The Daily Bread

The earliest evidence of breadmaking was found in Europe and dated to about 30,000 years ago. This bread was most likely a combination of roasted and ground cereal grains and water.

image

Pan Dulce

Pan Dulce, better known as sweet bread, is a staple in traditional Mexican and Latin American cuisine. One of the first non-native foods introduced by New Spain invaders was wheat. Although natives detested this new commodity, they had to work in the wheat farms for the colonists, and had to eat the wheat bread or starve. During the French occupation of Mexico in the 1800s, French rolls and pastries were introduced to the Mexican people. The battle of Puebla in 1862 ended the occupation, but Mexican’s love of sweet French bread stayed.

Make your own Conchas
(Mexican Sweet Bread)

Makes 12 servings

Sweet Bread Base
2 1/2 teaspoons yeast
1/2 cup warm water
1/2 cup evaporated milk
3/8 cup white sugar
1 teaspoon salt
1/3 cup unsalted butter, melted
1 egg
4 cups all-purpose flour
1/2 teaspoon ground cinnamon

Topping
2/3 cup confectioners sugar
1/2 cup butter, softened
1 cup all-purpose flour
1 teaspoon vanilla extract

In a large glass bowl, combine warm water and yeast, stir. Mix in evaporated milk, sugar, salt, melted butter, egg and 2 cups of flour. Gradually add ground cinnamon and remaining flour. Knead dough for 5 minutes and place in a greased bowl, cover with towel. Allow to rise for 2 hours. While waiting for dough to rise, create the icing (recipe at lipulse.com). Once the dough is ready, cut evenly into 12 pieces. Shape into balls and place on cookie sheet. Gently flatten dough in preparation for the topping. Divide the topping into 12 portions. Shape into balls and flatten, then place on top of the dough already on the cookie sheet. Use a knife to score the top layer with parallel lines. Cover and let rise for another 45 minutes. Bake at 375 degrees for 15 to 19 minutes, until the buns are golden brown. Serve warm.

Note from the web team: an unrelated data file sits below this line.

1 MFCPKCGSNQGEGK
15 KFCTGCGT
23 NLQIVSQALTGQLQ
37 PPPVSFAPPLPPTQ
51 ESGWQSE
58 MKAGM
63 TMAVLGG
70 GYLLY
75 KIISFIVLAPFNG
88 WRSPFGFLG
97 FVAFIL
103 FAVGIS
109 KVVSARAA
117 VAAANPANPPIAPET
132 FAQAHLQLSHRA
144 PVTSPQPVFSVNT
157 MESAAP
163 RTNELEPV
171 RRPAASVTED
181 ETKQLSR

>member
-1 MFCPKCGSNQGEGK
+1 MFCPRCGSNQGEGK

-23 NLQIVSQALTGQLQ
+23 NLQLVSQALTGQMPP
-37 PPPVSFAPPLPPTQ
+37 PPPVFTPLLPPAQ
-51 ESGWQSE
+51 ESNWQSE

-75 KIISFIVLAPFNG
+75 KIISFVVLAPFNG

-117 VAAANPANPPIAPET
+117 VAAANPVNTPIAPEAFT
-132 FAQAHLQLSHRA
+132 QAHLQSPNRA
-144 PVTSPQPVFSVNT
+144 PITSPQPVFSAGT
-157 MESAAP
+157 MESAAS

image

Alaskan Sourdough
Early western settlers relied on sourdough starter to leaven bread before store-bought yeast and baking powder were widely available. At the turn of the 20th century, western miners were nicknamed “Sourdoughs,” because they carried their starter in their backpacks, so they would always be able to make bread. Alaskan miners are said to have slept with their starter to prevent it from freezing overnight. Their variety of sourdough starter consists of flour, warm water, yeast, salt and sugar. If “fed” correctly, the starter can help feed families for years; older starters are highly coveted for their extra tanginess. The resulting bread has a light texture and a distinctive taste.

Jamaican Bulla
Jamaican Bulla bread, or Bulla cake, is a favorite pastry among Jamaicans and has become a symbol of development of the island nation. It is a moist, sweet bread made with molasses, ginger and nutmeg and is traditionally eaten with cheese and avocado.

DIY Bulla : Serves 16
1 tablespoon molasses
1 teaspoon water
3 cups flour
1/2 teaspoon ground nutmeg
1 tablespoon baking powder
1 teaspoon ground cinnamon
1 cup vegetable oil
1/2 teaspoon ginger, minced
1/2 teaspoon allspice
1/2 teaspoon sea salt
2 tablespoons butter, melted
1/2 teaspoon baking soda